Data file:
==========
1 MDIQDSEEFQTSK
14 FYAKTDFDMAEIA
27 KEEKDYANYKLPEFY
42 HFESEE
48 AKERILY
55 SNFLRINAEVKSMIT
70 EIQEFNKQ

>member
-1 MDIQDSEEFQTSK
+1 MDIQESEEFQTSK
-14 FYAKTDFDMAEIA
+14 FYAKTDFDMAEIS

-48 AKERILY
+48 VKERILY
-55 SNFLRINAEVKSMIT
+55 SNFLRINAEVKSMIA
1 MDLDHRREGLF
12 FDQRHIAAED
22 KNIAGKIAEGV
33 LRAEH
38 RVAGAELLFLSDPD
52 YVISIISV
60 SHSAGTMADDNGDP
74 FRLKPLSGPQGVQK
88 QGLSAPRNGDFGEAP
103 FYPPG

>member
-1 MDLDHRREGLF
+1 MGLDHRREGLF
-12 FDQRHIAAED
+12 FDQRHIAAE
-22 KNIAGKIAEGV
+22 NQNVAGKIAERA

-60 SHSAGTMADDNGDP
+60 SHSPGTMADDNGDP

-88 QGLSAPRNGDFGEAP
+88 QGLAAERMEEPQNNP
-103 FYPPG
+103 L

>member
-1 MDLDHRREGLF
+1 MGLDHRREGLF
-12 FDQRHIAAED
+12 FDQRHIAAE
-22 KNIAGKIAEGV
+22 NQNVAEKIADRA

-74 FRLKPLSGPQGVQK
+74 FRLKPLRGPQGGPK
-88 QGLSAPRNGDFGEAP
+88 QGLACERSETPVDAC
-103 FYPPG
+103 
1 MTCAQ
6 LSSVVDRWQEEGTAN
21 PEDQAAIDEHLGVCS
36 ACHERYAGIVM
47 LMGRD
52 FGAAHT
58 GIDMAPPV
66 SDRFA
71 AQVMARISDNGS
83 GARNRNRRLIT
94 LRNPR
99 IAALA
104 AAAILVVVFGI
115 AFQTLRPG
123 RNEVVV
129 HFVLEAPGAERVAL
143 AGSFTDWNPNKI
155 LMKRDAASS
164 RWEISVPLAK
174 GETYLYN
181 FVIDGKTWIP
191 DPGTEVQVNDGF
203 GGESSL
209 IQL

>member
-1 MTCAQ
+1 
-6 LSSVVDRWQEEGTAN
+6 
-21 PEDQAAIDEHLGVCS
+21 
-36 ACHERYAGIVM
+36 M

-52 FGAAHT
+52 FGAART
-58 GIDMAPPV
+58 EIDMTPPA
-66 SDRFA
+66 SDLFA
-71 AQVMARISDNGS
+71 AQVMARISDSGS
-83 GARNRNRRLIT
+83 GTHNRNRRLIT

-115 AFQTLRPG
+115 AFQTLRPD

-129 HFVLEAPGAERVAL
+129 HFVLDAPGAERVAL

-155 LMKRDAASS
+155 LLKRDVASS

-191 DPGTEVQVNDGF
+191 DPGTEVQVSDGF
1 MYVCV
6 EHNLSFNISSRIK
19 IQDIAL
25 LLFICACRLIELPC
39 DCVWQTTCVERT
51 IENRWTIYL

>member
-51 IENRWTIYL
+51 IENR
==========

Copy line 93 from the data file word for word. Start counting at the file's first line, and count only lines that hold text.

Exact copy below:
+71 AQVMARISDSGS